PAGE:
I'm sorry for your disappointment regarding your "friends", though I don't want to meddle, I would like say that they should have known better, and I'm sure they'll soon regret losing your regard, if not even your friendship. 
I quite agree with you, the society could learn a lot from old times and how to behave and conduct oneself in a respectful manner. I do not shun or despise my generation for being who they are, that is, a product of their/our time, as am I, but I too find it difficult to understand those who have no intention to learn from the past and our history. I don't think they were less flawed back then; many things in society have changed to the better I think, while other things have worsened. Who's to blame, I'm not sure, if not time and the ever inconstant human being... 
Today, the growing individualism, materialism and narcissism (influence from the parents as well as the media and the environment) among young people have many advantages and many disadvantages. The road to an identity isn't easy and we often try out different arenas, values and other identities to find the one that suits us -- the one we can rely on. In doing so, we often test our own and others' limits and rebel in some sort of way. This could be an explanation for the odd, disrespectful behavior? In addition to that, the many possibilities followed by a growing responsibility to make the right choice early on, and the demand of perfection regarding looks, competences, family life, morality etc. put a huge pressure on young people; some make it, others don't. Sure, I don't know exactly how it felt like being a teenager in the old days, but I think it was sort of the same. Of course, it was much more limited in possibilities and stronger in traditions, religion and expectations when it came to the sexes and their roles in society. This was a pressure as well, wasn't it? I'm certain many of our old Hollywood idols had trouble coping with the demands of their time, and that many of them also rebelled somehow or another, don't you think?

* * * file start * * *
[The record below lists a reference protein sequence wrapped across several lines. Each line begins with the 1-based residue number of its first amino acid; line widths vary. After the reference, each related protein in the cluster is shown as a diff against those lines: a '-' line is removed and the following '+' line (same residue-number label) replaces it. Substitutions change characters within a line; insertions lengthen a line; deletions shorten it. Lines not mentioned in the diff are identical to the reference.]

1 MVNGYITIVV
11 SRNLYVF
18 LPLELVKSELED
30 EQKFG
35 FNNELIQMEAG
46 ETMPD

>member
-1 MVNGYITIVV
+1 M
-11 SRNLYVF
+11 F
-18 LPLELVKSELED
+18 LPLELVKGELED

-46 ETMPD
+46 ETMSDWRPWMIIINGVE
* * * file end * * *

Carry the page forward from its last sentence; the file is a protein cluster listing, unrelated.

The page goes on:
Well, anyway, I don't think I could actually LIVE back then; I'm probably too free-spirited to cope with some of the very old-fashioned demands from that time (though time-travelling could be fun). Still, I admire how they conducted themselves and how they were dressed. Always classy, elegant or just nice and simple. Though I'm sure they had bad hair-days too, not to mention that some smoked like a chimney, drank like a fish, partied all night long and often swore under production (see some of the funny videos here on YT). They were after all humans, just like us (just better actors perhaps, hehe). ;) Yet, after so many years, they remain classics and immortal, and I don't know if we tend to glorify them just because of that, or if we feel bitter and think that everything was a lot better back then, or if it was because they actually gave us something so essential and distinctive that we would never forget it... Who knows? I just know that I'd be a whole different person, if I had never been introduced to classic Hollywood movies.